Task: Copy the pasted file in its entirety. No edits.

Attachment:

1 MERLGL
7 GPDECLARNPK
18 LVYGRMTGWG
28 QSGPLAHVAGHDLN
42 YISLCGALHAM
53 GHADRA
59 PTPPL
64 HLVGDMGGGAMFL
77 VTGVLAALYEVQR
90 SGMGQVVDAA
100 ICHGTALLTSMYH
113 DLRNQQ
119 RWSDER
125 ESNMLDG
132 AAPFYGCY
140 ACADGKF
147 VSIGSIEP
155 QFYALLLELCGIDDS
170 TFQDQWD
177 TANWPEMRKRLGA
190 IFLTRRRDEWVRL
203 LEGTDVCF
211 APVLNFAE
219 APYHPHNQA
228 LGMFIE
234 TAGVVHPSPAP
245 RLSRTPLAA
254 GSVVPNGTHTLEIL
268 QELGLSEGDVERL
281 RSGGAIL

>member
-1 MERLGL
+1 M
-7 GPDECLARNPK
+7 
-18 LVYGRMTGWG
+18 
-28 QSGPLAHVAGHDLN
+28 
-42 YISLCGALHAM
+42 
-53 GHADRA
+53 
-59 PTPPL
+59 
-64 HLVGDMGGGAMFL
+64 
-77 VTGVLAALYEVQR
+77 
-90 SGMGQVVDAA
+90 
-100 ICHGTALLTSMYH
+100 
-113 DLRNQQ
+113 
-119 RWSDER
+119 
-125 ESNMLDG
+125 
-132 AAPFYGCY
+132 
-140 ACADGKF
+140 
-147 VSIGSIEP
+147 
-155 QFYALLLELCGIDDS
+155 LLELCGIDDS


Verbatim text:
1 MERLGL
7 GPDECLARNPK
18 LVYGRMTGWG
28 QSGPLAHVAGHDLN
42 YISLCGALHAM
53 GHADRA
59 PTPPL
64 HLVGDMGGGAMFL
77 VTGVLAALYEVQR
90 SGMGQVVDAA
100 ICHGTALLTSMYH
113 DLRNQQ
119 RWSDER
125 ESNMLDG
132 AAPFYGCY
140 ACADGKF
147 VSIGSIEP
155 QFYALLLELCGIDDS
170 TFQDQWD
177 TANWPEMRKRLGA
190 IFLTRRRDEWVRL
203 LEGTDVCF
211 APVLNFAE
219 APYHPHNQA
228 LGMFIE
234 TAGVVHPSPAP
245 RLSRTPLAA
254 GSVVPNGTHTLEIL
268 QELGLSEGDVERL
281 RSGGAIL

>member
-1 MERLGL
+1 M
-7 GPDECLARNPK
+7 
-18 LVYGRMTGWG
+18 
-28 QSGPLAHVAGHDLN
+28 
-42 YISLCGALHAM
+42 
-53 GHADRA
+53 
-59 PTPPL
+59 
-64 HLVGDMGGGAMFL
+64 
-77 VTGVLAALYEVQR
+77 
-90 SGMGQVVDAA
+90 
-100 ICHGTALLTSMYH
+100 
-113 DLRNQQ
+113 
-119 RWSDER
+119 
-125 ESNMLDG
+125 
-132 AAPFYGCY
+132 
-140 ACADGKF
+140 
-147 VSIGSIEP
+147 
-155 QFYALLLELCGIDDS
+155 LLELCGIDDS